As all know, it was open reforms that brought about the country's development and society's changes. To me, open reforms began with the abandonment of the class struggle of the Mao era as a governing philosophy. It turned towards economic development and achieving a harmonious society. The process of giving up the philosophy of class struggle also diluted this mentality of enmity, eliminating the psychology of hatred, and it was a part of ridding the langnai that was creeping into human nature. And it was this which provided open reforms with a liberal environment both in and outside the country, restored inter-personal love, gave those with different interests and values fertile grounds for coexistence. From there it gave the human impetus for the people's movement towards innovation and compassion.

It gave the human impetus for the people's movement towards innovation and compassion.

It can be said that abandoning the anti-imperialistic stances externally and the class struggle domestically, was what allowed China's open reform process to persist till today. The move towards a market economy, multiculturalism, law and order, all benefitted from the dilution of the mentality of enmity. Even in the political realm where the progress was the slowest, this dilution allowed the governing leadership to gradually become more tolerant of the society's multiculturalism, reduce the degree of its repression of those with different political views, and change its definition of the Tiananmen Incident from that of an “uprising” to a “political incident”.

The dilution let the governing leadership gradually accept the universality of human rights; in 1998, the Chinese government made a commitment to the outside world to sign onto the two international human rights conventions of the United Nations, signalling China's recognition of the universality of human rights. In 2004 the Chinese People's Congress made the unprecedented move to write the “national respect and protection of human rights” into law, signifying that human rights had become one of the fundamental principle of China's laws. At the same time, the current leadership also proposed a “basic regard for the individual” and “building a harmonious society”, illustrating the progress of the governing principles of the Communist Party.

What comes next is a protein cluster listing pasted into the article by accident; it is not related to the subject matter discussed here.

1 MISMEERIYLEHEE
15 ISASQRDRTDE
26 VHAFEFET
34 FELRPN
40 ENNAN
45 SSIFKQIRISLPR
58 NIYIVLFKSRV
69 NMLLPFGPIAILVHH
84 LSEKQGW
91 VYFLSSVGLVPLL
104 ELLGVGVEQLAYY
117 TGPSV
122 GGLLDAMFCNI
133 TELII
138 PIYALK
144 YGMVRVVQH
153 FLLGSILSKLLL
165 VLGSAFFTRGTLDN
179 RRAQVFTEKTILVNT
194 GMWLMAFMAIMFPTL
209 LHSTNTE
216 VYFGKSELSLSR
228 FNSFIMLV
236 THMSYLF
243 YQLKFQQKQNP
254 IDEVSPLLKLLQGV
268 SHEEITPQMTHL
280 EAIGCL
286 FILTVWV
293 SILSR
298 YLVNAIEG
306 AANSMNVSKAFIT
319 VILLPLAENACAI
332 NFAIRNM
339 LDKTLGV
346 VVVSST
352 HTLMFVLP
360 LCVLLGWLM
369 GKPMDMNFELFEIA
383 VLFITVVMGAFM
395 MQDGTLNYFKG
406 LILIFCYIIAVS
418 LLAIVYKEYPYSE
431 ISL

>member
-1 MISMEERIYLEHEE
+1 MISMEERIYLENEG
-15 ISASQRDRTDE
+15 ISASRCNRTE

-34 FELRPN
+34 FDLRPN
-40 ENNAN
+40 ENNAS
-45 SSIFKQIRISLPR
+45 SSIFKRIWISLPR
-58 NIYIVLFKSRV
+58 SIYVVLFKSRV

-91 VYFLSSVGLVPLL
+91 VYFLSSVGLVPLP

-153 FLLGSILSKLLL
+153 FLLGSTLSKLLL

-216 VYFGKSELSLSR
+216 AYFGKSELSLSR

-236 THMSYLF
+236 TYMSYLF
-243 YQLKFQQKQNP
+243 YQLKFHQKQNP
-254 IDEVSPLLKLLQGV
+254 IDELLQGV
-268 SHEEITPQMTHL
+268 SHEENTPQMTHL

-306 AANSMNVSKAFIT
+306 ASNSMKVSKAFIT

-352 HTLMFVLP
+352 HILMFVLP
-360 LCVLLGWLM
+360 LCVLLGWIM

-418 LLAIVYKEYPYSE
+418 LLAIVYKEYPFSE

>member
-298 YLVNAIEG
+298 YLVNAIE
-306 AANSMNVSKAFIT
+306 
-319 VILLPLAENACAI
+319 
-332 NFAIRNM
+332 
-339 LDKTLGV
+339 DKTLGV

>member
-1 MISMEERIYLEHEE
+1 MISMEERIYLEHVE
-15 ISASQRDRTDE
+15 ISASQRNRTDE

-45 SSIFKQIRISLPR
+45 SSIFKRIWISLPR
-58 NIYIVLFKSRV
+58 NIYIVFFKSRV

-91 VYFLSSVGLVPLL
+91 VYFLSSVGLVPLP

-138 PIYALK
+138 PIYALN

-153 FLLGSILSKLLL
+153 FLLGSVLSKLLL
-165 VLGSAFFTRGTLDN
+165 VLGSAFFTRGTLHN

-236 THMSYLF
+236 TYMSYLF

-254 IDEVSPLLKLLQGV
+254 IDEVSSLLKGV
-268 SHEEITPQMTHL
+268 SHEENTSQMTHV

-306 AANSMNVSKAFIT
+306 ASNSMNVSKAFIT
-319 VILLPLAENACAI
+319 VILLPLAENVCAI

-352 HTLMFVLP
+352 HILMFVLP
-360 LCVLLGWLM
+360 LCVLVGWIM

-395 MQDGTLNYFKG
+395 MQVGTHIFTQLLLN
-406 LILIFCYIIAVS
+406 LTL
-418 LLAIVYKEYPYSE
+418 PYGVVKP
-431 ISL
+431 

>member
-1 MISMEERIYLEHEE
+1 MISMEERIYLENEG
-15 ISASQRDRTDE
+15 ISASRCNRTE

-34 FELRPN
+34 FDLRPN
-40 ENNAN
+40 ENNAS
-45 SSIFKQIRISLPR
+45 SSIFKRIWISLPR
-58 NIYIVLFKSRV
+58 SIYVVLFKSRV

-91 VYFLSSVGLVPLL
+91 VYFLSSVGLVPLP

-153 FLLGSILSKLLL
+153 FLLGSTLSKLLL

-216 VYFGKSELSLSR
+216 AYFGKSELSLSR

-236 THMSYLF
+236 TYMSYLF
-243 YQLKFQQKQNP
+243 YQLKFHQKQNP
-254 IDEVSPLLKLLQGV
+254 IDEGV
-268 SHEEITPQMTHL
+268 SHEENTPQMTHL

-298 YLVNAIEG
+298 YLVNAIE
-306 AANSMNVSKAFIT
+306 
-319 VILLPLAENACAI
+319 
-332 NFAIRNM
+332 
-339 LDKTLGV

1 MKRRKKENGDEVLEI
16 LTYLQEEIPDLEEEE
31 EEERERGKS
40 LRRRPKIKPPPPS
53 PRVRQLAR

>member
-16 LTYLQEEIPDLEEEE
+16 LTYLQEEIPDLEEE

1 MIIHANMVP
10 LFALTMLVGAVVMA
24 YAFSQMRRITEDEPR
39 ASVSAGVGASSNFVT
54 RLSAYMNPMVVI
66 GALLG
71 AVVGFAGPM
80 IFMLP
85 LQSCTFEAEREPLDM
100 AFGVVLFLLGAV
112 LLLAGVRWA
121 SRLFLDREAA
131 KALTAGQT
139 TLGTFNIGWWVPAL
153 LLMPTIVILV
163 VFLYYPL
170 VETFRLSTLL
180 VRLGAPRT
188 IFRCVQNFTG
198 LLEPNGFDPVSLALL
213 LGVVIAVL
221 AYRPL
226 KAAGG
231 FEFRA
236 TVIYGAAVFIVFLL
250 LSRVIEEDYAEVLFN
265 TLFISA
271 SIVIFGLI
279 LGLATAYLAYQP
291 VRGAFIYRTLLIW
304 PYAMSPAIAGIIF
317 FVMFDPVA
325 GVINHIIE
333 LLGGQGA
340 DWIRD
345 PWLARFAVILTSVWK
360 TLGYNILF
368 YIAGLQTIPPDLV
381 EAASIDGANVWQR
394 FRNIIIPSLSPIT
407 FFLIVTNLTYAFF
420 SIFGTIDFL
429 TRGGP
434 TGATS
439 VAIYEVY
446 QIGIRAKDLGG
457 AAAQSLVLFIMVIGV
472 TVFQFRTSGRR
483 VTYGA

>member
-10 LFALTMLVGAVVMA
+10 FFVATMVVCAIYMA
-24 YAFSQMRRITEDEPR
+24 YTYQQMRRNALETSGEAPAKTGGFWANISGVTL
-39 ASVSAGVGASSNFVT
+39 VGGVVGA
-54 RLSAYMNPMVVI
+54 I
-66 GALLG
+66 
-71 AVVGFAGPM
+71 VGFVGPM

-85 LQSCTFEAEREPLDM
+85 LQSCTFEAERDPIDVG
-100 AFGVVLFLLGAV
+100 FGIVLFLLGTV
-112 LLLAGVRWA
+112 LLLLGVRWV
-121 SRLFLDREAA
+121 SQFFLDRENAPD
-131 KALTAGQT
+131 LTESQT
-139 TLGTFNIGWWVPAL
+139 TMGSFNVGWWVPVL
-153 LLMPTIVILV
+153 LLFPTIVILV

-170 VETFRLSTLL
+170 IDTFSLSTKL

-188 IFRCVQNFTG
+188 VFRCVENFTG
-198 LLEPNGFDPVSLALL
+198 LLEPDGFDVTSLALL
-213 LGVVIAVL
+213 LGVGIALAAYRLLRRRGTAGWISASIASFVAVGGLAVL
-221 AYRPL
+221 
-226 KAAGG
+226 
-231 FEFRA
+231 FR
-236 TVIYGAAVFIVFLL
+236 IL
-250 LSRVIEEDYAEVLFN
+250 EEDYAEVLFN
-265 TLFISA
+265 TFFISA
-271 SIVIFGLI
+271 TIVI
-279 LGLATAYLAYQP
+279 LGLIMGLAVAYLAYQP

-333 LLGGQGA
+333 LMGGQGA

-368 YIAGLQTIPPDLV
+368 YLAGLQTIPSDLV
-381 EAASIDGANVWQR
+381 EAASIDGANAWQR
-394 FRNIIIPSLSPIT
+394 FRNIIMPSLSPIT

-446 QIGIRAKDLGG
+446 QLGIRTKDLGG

These improvements, I can feel them from my own experience of being arrested.

Though I maintain my innocence, in the past year during which I have lost my freedom, I have been through two detention centres, four interrogation officers, three prosecutors, and two judges. Their handling of the case was not disrespectful, they did not exceed the time allotted and they did not force confessions from me. Their attitudes were calm, rational, and sometimes even revealed compassion. On June 23, I was transferred to Beijing Police Station's First Holding Centre, and there, I witnessed the improvement of the guards.

In 1996, I was at the old Holding Centre, and compared to that centre of more than ten years ago, the current centre has made vast improvements in terms of facilities and management, especially in the form of the “humane management method” pioneered by this centre.